(AFP) – Oct 15, 2008
GENEVA (AFP) — Internationally-backed peace talks between Georgia and Russia broke down on the first day Wednesday with the rivals, who fought a war in August, blaming each other for the failure to even enter the same room.
"There were two separate meetings, the Russians and the Abkhazians (in one) and the Georgians in another," Sergei Shamba, foreign minister of the pro-Russian separatist region of Abkhazia, told journalists.
The talks would have been the first time representatives of the two sides have held direct negotiations since the five-day war after Russia thwarted a Georgian assault to retake its breakaway region of South Ossetia.
Russia has kept troops in South Ossetia and another rebel region, Abkhazia, and recognises both as independent states.
Pierre Morel, an official for the European Union, which organised the talks with the United Nations and Organisation for Security and Cooperation in Europe (OSCE), blamed "procedural difficulties" for the quick suspension of the negotiations.
Georgia said that Russia had refused to meet its delegation. "It's regrettable that the Russian Federation has put the process from the very beginning under severe constraints," Georgia's head of delegation and deputy foreign minister Giga Bokeria told journalists.
Russia would not take part in any further talks with Georgia if representatives from South Ossetia and Abkhazia were not invited, Russia's Deputy Foreign Minister Grigory Karasin said.
The Americans injected a third element to the breakdown, with its head of delegation Daniel Fried saying that it was the South Ossetians and Abkhazians who failed to exhibit a "constructive spirit" to keep talks going.
"Unfortunately... the de facto authorities of South Ossetia and Abkhazia who were present at the meeting, I'm sorry to say did not exhibit such a constructive spirit -- they chose instead to walk out of the informational session," he said.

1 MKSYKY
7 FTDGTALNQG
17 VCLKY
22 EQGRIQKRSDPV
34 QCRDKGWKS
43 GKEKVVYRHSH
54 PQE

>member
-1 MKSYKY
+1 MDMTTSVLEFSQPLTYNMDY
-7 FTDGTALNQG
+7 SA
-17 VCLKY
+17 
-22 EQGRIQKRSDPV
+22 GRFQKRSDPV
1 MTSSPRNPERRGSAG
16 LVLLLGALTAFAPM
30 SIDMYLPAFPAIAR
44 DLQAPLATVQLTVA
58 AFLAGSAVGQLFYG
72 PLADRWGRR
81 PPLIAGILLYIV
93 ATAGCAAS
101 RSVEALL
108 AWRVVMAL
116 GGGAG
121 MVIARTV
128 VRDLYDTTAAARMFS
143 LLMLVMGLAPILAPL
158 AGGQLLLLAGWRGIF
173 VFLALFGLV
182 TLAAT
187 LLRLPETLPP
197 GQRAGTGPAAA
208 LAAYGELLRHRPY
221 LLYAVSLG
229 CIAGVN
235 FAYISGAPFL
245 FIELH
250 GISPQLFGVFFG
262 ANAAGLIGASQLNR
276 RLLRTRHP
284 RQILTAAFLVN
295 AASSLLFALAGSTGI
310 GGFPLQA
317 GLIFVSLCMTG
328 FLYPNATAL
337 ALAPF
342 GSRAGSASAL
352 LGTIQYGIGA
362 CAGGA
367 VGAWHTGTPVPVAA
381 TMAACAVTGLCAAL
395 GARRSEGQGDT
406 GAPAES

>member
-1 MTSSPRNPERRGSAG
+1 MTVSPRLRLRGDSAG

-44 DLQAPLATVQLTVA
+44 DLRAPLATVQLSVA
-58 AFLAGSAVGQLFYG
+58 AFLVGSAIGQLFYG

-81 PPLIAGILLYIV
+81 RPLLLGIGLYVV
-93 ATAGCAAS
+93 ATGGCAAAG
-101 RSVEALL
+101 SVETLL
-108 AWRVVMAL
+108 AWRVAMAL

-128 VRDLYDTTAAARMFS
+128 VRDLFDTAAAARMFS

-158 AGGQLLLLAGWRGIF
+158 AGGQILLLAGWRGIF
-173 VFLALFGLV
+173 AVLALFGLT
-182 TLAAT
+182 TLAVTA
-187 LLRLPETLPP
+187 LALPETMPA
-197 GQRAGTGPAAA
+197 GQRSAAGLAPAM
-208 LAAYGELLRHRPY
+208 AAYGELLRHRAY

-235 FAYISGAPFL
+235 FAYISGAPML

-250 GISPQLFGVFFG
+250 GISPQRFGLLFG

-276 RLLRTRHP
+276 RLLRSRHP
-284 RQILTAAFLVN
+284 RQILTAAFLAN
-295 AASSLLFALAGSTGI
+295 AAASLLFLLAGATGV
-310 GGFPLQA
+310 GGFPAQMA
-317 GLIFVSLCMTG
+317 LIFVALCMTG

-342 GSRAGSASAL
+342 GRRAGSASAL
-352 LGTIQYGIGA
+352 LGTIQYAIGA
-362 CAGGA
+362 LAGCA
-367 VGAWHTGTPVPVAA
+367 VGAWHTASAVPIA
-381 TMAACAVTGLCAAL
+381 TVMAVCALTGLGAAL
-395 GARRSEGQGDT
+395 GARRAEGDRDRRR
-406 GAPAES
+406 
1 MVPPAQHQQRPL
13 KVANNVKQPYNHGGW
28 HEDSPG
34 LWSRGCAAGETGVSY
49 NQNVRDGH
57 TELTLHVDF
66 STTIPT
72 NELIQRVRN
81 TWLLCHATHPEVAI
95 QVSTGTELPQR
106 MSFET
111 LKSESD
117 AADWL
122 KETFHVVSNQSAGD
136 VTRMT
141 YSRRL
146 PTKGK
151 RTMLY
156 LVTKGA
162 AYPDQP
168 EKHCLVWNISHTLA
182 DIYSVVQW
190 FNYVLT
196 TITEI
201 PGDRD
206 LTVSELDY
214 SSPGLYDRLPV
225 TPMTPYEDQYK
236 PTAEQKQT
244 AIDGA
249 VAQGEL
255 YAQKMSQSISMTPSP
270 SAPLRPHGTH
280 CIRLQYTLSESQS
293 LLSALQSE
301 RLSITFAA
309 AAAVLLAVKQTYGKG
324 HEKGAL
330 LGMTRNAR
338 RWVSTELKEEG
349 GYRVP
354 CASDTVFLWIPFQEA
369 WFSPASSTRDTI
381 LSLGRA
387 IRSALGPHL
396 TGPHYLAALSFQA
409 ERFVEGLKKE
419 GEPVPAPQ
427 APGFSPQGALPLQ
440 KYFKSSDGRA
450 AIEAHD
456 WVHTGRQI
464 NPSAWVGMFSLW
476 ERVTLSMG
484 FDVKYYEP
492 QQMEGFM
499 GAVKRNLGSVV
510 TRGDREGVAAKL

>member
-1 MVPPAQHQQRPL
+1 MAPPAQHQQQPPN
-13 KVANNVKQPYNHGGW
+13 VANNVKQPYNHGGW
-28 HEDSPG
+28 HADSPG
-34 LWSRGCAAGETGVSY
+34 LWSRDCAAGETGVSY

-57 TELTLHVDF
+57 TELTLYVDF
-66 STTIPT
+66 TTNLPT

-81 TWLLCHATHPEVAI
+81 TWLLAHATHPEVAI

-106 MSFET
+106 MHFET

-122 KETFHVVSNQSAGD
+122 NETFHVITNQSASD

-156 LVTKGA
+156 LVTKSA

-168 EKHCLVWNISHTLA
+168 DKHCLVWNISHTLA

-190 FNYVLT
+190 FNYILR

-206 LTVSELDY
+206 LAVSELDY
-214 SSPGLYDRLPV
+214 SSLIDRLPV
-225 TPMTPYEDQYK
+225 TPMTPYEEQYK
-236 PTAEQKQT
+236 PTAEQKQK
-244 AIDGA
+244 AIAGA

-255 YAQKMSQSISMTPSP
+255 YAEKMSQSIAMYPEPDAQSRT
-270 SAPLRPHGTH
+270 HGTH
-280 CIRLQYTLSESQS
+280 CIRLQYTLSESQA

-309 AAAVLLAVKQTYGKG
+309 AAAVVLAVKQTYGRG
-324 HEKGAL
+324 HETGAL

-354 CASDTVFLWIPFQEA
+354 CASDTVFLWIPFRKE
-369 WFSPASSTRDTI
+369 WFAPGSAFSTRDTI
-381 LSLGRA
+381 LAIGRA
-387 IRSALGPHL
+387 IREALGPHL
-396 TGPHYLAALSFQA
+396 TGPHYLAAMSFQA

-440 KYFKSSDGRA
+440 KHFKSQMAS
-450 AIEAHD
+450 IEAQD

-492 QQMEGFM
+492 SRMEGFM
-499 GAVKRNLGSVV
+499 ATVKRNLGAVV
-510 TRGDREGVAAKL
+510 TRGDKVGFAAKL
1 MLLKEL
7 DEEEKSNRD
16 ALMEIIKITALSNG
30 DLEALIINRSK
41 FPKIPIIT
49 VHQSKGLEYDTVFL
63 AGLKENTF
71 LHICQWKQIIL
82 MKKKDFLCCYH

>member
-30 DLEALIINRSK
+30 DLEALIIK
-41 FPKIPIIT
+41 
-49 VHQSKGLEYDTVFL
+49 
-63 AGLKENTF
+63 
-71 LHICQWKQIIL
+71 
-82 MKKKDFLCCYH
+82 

Following the walk out, the parties demanded to be treated as full national delegations before coming back to talks, but "no one was prepared to do that," said Fried.
"This was unfortunate and so the session ended early because the South Ossetians and Abkhaz walked out," he added.
Even before the session, there was tension over the participation of the Abkhazians and the South Ossetians, with Russia insisting there could be no agreements without their presence.
The Georgians had argued that the official talks should only include representatives of Georgia, Russia, the United States, the European Union, the OSCE and the UN.
Russia has said it wants security guarantees and a ban on all weapons sales to Georgia, which in has demanded that all Russian troops leave Georgian territory, including South Ossetia and Abkhazia.
Russia called on the Georgians to sign "concrete and legally binding" security pacts with the two breakaway regions.
Georgia's President Mikheil Saakashvili accused Moscow of adopting "Soviet" tactics during the talks.
"Despite the fact that Georgia had a very constructive approach and the rare opportunity for negotiations, Russia has left the negotiations. This is how the Soviet Union acted in the past," Saakashvili said in comments broadcast on Georgian Public Television.
Russian troops and tanks rolled into Georgia on August 8 to push back a Georgian offensive to retake South Ossetia.
Russia has since withdrawn from most of Georgia in line with an EU-brokered ceasefire but Tbilisi is furious at the continued presence of 7,600 Russian troops in South Ossetia and Abkhazia.
Georgia says that Russia wants to annex the territories.
After the war Russia formally recognised both rebel Georgian provinces as independent countries.
Russia has since set about establishing permanent military bases in the territories.
The Geneva talks were intended to provide a forum for the two sides to work out how to assist thousands of displaced people and begin the overall process of resolving the conflict.
Russian President Dmitry Medvedev has insisted that Moscow has fulfilled all its ceasefire obligations.
On Wednesday, however, Georgia accused Russian forces of firing grenades at a police post near Abkazia as well as entering Georgian airspace.
And the UN's highest court ordered Russia and Georgia not to harm ethnic groups in South Ossetia and Abkhazia.
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